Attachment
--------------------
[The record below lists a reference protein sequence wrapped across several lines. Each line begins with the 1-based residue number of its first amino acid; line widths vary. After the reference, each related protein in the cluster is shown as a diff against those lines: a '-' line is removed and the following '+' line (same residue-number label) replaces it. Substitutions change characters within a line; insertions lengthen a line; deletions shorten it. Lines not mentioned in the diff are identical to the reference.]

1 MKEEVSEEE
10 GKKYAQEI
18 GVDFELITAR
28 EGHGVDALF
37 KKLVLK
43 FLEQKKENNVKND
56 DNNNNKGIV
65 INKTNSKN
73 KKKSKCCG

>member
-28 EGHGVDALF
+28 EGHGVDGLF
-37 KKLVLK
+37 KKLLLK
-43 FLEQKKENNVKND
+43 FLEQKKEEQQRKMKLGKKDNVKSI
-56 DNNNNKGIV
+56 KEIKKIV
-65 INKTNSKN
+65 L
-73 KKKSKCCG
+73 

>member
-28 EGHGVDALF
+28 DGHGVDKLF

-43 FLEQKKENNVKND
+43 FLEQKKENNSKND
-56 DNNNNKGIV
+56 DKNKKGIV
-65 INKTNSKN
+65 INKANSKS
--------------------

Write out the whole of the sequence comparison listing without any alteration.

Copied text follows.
[The record below lists a reference protein sequence wrapped across several lines. Each line begins with the 1-based residue number of its first amino acid; line widths vary. After the reference, each related protein in the cluster is shown as a diff against those lines: a '-' line is removed and the following '+' line (same residue-number label) replaces it. Substitutions change characters within a line; insertions lengthen a line; deletions shorten it. Lines not mentioned in the diff are identical to the reference.]

1 MKEEVSEEE
10 GKKYAQEI
18 GVDFELITAR
28 EGHGVDALF
37 KKLVLK
43 FLEQKKENNVKND
56 DNNNNKGIV
65 INKTNSKN
73 KKKSKCCG

>member
-28 EGHGVDALF
+28 EGHGVDGLF
-37 KKLVLK
+37 KKLLLK
-43 FLEQKKENNVKND
+43 FLEQKKEEQQRKMKLGKKDNVKSI
-56 DNNNNKGIV
+56 KEIKKIV
-65 INKTNSKN
+65 L
-73 KKKSKCCG
+73 

>member
-28 EGHGVDALF
+28 DGHGVDKLF

-43 FLEQKKENNVKND
+43 FLEQKKENNSKND
-56 DNNNNKGIV
+56 DKNKKGIV
-65 INKTNSKN
+65 INKANSKS